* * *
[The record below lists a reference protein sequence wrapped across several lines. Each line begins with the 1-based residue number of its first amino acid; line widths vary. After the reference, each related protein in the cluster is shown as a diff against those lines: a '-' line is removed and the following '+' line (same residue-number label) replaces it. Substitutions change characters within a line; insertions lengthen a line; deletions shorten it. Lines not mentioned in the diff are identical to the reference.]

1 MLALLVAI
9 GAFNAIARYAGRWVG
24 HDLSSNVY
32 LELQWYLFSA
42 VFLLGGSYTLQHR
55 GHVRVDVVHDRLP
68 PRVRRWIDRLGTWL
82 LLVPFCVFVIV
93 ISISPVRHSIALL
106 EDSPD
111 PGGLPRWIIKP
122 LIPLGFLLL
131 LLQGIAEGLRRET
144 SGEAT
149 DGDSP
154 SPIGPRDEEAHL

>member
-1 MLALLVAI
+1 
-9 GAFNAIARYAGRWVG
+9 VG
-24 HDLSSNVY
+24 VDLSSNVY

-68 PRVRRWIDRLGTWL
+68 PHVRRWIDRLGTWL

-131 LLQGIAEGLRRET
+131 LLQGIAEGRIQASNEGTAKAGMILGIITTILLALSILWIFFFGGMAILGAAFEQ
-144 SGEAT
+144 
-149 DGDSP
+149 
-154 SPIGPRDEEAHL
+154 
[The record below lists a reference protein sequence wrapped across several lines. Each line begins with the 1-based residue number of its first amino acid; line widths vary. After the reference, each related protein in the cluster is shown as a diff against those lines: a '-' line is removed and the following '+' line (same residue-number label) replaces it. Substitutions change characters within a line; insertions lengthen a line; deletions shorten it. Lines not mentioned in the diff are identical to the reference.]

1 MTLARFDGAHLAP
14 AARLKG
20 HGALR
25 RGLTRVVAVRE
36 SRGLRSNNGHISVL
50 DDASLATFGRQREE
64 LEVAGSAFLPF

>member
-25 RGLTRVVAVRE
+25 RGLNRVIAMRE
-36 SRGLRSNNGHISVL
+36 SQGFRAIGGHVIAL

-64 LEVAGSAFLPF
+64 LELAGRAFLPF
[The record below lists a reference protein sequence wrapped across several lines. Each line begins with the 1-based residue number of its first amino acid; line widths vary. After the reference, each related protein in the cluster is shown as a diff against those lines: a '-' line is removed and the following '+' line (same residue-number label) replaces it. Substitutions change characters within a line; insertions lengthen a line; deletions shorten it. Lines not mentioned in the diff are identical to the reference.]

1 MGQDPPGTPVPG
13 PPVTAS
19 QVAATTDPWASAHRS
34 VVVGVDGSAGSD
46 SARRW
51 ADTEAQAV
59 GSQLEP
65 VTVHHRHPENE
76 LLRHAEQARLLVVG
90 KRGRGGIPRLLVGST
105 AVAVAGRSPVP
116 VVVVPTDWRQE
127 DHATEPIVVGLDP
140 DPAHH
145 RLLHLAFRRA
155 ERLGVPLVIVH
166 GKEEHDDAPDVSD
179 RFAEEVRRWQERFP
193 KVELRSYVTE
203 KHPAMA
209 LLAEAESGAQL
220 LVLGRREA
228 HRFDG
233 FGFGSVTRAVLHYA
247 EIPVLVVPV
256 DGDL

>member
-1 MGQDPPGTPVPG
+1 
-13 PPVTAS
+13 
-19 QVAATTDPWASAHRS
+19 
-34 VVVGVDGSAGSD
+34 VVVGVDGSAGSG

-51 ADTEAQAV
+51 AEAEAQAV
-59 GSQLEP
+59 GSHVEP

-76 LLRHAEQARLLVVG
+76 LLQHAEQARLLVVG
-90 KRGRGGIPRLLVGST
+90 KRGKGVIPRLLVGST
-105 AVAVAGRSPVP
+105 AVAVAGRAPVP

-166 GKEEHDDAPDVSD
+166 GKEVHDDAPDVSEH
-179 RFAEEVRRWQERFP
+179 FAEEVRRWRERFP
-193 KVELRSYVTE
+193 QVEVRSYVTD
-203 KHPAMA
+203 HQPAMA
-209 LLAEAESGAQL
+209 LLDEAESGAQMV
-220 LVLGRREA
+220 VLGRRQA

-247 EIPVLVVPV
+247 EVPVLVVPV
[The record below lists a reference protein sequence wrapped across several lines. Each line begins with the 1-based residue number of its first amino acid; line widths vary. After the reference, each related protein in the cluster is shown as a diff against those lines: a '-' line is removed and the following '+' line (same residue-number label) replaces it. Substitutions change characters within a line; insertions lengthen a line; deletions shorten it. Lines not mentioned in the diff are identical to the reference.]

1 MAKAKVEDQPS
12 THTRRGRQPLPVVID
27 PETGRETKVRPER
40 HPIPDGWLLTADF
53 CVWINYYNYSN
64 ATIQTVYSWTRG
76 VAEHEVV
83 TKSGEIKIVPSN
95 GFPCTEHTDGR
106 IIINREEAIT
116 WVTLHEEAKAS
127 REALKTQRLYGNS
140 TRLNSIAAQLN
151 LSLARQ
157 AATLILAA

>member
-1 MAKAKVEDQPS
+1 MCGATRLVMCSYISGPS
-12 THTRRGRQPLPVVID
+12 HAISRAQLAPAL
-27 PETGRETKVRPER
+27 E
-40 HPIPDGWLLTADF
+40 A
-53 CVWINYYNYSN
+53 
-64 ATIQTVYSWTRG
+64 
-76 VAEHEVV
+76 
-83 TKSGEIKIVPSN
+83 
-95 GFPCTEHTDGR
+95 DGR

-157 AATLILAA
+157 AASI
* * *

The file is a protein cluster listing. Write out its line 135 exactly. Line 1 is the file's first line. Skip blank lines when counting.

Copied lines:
-53 CVWINYYNYSN